Browse Prior Art Database

Optical Connector

IP.com Disclosure Number: IPCOM000045890D
Original Publication Date: 1983-Apr-01
Included in the Prior Art Database: 2005-Feb-07
Document File: 2 page(s) / 58K

Publishing Venue

IBM

Related People

Uberbacher, EC: AUTHOR

Abstract

This article describes a plug and wall socket construction which allows optical fibers to be readily connected or disconnected in a one-handed, tool-free operation. A pair of optical fibers can be mounted in the plug and in the socket. The plug and socket construction includes guides which allow the plug to be inserted into the socket in only one orientation to assure that the correct optical fibers are optically connected.

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Optical Connector

This article describes a plug and wall socket construction which allows optical fibers to be readily connected or disconnected in a one-handed, tool-free operation. A pair of optical fibers can be mounted in the plug and in the socket. The plug and socket construction includes guides which allow the plug to be inserted into the socket in only one orientation to assure that the correct optical fibers are optically connected.

Fig. 1 is a perspective view of a plug 10 within which a pair of optical fibers are terminated and a wall socket 12 within which a matching pair of fibers are terminated. The socket 12 includes apertures 14 and 16 in opposite sidewalls and a pair of tunnels for receiving the ends of optical fibers (not shown) which have been installed within the wall. Only one tunnel 18 can be seen in Fig. 1. The plug includes a housing 20 consisting of mirror-image halves 22a and 22b which are held together by screws or other conventional fasteners (not shown). The housing 20 includes an aperture 24 in each sidewall through which a flex- loaded latching barb 26 normally protrudes. Each latching barb can be as it retracted enters the housing 20 by pressing a push button 28. The optical fibers to be connected into the housing 20 through a "pistol grip" extension 30.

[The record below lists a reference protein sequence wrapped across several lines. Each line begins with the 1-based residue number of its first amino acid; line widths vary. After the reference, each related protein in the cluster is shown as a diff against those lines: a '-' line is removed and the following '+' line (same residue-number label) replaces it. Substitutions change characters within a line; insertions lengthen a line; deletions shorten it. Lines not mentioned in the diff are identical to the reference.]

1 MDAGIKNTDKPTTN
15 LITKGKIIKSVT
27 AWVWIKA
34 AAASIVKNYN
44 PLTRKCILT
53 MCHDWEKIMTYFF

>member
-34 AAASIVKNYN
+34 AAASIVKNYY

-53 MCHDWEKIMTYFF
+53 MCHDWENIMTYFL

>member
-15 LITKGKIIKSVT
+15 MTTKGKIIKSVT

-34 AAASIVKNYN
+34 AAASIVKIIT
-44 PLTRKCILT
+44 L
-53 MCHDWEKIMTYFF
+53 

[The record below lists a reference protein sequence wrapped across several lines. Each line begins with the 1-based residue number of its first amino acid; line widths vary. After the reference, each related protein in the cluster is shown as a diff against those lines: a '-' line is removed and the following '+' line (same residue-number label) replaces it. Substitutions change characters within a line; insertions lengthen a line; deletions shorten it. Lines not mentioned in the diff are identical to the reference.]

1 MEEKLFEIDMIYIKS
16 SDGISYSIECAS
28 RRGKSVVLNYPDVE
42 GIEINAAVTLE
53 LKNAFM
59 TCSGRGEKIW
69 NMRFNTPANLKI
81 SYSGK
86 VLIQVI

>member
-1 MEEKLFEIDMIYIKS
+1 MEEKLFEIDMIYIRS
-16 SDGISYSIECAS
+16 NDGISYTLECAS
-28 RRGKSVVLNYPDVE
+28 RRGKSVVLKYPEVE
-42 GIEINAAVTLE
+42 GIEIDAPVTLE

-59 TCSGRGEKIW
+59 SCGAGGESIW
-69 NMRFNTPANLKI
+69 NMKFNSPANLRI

The interior details of the plug stretcher can be seen in the exploded view of Fig. 2. Optical fibers 32 and 34 end at a pair of plugs 36 and 38 which are spring-loaded to force th...